"If locals wish to pursue alternative options, they can do so," Baker said. "We issued a mask mandate last fall because we had no other options available to us. At this point in time, we have vaccines, we have rapid tests, we have our testing sites, and people know a lot more about what works and what doesn't with respect to combatting the virus. If people wish to add an extra layer of protection by wearing a mask in indoor settings, we would urge them to do so, especially when we have cases rising across the commonwealth."

State Sen. Becca Rausch was among Democrats who called for the governor to make indoor mask-wearing mandatory.

"The governor's persistent refusal to follow the CDC guidance on mask wearing and failure to provide a data-driven blueprint to keep our residents safe puts all of us —families and businesses alike — at risk," Rausch said at a press conference Tuesday with public health experts.

Many of those who spoke at that presser called for the state to implement what they called a new "COVID-19 action plan" that would impose a statewide indoor mask mandate, take steps to improve vaccination rates, establish workplace safety standards and impose policies to reduce in-school transmission.

"Masking even temporarily during this highest surge can protect kids and allow them to avoid losing their parents forever, and it can protect all of us," said Dr. Julia Raifman, with the Boston University School of Public Health.

Rausch added that omicron has already spread rapidly in Massachusetts. This week, it surpassed delta to become the dominant strain of the virus in the state, and in the U.S.

Experts Say Boosting Is Key To Combatting Spread

"[Omicron's] potential severity is still unknown, and while vaccination is the best tool in our COVID-fighting toolbox, data indicate that a COVID vaccine without a booster may be only 30% effective against this variant," Rausch said. "People will get this strain of COVID without multi-pronged mitigation measures from the governor — a lot of people. And our hospitals are already at capacity."

Julia Koehler, a physician in the Division of Infectious Diseases at Boston Children's Hospital and a pediatrics professor at Harvard Medical School, said the state's messaging should make clearer the importance of booster shots in combatting the omicron variant.

She cited a blog post from National Institutes of Health Director Francis Collins reporting that a third dose of the Pfizer vaccine offered 25 times more protection against omicron than just the standard two-shot series.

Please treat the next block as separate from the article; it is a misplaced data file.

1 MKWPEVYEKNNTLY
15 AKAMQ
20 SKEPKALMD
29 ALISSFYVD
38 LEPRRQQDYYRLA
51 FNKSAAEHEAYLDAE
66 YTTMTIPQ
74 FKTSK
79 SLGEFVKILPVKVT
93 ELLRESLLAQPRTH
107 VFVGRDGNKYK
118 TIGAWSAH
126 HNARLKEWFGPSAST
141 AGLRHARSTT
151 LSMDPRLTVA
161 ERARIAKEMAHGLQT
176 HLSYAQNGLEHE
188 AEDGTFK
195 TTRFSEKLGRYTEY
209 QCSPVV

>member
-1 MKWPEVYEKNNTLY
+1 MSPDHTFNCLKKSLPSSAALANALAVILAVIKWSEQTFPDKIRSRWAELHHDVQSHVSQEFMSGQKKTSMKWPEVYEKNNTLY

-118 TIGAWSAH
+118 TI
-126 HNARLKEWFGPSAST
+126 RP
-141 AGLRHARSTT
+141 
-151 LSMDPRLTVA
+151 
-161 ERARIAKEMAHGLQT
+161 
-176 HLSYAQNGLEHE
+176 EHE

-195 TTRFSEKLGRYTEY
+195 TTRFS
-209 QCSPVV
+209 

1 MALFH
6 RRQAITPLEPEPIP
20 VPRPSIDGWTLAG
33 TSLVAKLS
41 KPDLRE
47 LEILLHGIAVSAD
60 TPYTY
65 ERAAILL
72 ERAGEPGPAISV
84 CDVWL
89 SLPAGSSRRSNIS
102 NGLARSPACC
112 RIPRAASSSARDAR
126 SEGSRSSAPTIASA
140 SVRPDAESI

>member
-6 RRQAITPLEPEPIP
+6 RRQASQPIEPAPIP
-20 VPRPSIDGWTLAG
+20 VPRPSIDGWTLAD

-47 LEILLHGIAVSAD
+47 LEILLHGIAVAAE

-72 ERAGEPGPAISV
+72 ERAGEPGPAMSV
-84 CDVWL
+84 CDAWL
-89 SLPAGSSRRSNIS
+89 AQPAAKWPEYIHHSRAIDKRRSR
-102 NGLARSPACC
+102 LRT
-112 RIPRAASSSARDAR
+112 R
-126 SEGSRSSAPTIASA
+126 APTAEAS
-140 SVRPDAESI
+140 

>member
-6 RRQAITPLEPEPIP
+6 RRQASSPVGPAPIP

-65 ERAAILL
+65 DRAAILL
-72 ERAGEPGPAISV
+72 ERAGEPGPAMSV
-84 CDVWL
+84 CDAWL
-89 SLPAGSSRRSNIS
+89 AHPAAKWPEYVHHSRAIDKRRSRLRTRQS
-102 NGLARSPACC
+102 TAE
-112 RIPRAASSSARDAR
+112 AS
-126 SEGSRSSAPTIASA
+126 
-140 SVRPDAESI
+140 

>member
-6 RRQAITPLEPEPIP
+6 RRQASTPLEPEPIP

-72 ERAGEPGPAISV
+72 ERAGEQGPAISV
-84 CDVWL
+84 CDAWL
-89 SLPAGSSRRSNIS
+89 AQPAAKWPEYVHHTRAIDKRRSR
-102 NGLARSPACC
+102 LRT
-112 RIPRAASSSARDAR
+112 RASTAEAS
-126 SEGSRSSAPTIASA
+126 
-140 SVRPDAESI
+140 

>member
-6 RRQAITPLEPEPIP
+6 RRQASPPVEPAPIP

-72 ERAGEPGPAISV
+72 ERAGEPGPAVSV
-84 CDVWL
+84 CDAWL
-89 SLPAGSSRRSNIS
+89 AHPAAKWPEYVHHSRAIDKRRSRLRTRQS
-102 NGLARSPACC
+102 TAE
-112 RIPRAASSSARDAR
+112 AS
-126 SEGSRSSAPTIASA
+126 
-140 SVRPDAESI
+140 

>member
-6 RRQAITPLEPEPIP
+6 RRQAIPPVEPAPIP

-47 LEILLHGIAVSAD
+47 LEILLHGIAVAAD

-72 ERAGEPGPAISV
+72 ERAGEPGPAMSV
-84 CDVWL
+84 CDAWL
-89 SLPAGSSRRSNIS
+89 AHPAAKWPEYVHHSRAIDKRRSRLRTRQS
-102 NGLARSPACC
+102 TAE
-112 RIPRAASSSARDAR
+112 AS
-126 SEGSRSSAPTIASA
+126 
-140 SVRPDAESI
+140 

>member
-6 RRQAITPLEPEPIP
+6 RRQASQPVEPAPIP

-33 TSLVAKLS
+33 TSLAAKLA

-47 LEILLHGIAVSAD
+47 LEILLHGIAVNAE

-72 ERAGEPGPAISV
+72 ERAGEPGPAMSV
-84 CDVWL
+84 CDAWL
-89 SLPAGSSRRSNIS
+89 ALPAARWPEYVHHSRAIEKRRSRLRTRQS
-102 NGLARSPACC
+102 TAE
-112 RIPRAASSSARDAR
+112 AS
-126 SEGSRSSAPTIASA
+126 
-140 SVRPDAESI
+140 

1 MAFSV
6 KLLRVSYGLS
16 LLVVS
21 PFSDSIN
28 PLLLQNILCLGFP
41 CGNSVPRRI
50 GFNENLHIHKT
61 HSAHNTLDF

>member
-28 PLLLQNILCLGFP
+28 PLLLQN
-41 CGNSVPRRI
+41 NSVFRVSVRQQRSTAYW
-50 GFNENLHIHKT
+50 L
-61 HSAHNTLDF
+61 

"I would end with one question to the governor: if there is something you can do to save one life, if there's something that you can do to save one child from losing their father, losing their mother or losing their grandmother, why would you not do it?" Koehler said. "And if you can protect 1,000 lives, why would you not do it?"

Democrats wield veto-proof majorities in both branches, but legislative leaders so far have shown virtually no interest in imposing stricter COVID-19 requirements via legislation. The Legislature also has two weeks remaining on its winter recess, a period marked by light, informal sessions.

Senate President Karen Spilka said Tuesday she wants Baker to strengthen his mask advisory into an indoor mask mandate, require proof of vaccination in most indoor social venues, and convert pooled testing in Massachusetts schools to an opt-out system rather than an opt-in. Spilka did not say whether the Legislature would move to require mask-wearing or other additional mitigation measures if Baker does not act on her request.

Congresswoman Ayanna Pressley is also among those who want Baker to take additional action, writing in a letter to the governor on Tuesday that it is "critical that any comprehensive statewide plan include the reinstatement of a statewide universal indoor mask policy."

The new masking advisory will not affect existing mandates requiring face coverings in settings such as health care facilities and public transit, and it also will not affect policies in the state's public schools.

With additional reporting from WBUR's Deborah Becker. The audio atop this post brings reporting from WBUR's Gabrielle Emanuel.

This article was originally published on December 21, 2021.